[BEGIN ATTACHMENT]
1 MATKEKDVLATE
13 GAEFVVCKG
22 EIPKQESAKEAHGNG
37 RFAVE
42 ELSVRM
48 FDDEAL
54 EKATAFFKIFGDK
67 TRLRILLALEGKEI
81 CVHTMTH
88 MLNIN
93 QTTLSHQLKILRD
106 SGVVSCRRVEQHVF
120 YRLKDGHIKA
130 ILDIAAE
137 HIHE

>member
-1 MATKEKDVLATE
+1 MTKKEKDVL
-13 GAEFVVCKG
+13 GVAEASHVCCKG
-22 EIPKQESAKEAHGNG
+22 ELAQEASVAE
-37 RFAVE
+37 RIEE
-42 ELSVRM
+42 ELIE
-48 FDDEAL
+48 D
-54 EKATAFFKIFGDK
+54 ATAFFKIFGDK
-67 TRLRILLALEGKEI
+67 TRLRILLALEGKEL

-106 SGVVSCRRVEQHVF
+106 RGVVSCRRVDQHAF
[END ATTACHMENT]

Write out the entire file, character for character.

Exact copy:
1 MATKEKDVLATE
13 GAEFVVCKG
22 EIPKQESAKEAHGNG
37 RFAVE
42 ELSVRM
48 FDDEAL
54 EKATAFFKIFGDK
67 TRLRILLALEGKEI
81 CVHTMTH
88 MLNIN
93 QTTLSHQLKILRD
106 SGVVSCRRVEQHVF
120 YRLKDGHIKA
130 ILDIAAE
137 HIHE

>member
-1 MATKEKDVLATE
+1 MTKKEKDVL
-13 GAEFVVCKG
+13 GVAEASHVCCKG
-22 EIPKQESAKEAHGNG
+22 ELAQEASVAE
-37 RFAVE
+37 RIEE
-42 ELSVRM
+42 ELIE
-48 FDDEAL
+48 D
-54 EKATAFFKIFGDK
+54 ATAFFKIFGDK
-67 TRLRILLALEGKEI
+67 TRLRILLALEGKEL

-106 SGVVSCRRVEQHVF
+106 RGVVSCRRVDQHAF